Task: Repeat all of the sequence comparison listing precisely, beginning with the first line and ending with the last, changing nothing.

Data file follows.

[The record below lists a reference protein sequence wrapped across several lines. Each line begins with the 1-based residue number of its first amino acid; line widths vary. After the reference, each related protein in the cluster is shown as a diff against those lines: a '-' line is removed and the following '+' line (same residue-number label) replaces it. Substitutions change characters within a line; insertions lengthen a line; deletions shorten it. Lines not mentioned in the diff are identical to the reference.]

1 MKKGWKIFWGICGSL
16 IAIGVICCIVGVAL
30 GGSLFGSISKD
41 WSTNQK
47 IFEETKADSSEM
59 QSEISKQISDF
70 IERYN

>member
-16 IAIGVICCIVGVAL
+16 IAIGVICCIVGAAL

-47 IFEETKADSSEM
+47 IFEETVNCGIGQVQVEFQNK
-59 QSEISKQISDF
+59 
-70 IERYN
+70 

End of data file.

[The record below lists a reference protein sequence wrapped across several lines. Each line begins with the 1-based residue number of its first amino acid; line widths vary. After the reference, each related protein in the cluster is shown as a diff against those lines: a '-' line is removed and the following '+' line (same residue-number label) replaces it. Substitutions change characters within a line; insertions lengthen a line; deletions shorten it. Lines not mentioned in the diff are identical to the reference.]

1 MKKGWKIFWGICGSL
16 IAIGVICCIVGVAL
30 GGSLFGSISKD
41 WSTNQK
47 IFEETKADSSEM
59 QSEISKQISDF
70 IERYN

>member
-16 IAIGVICCIVGVAL
+16 IAIGVICCIVGAAL

-47 IFEETKADSSEM
+47 IFEETVNCGIGQVQVEFQNK
-59 QSEISKQISDF
+59 
-70 IERYN
+70 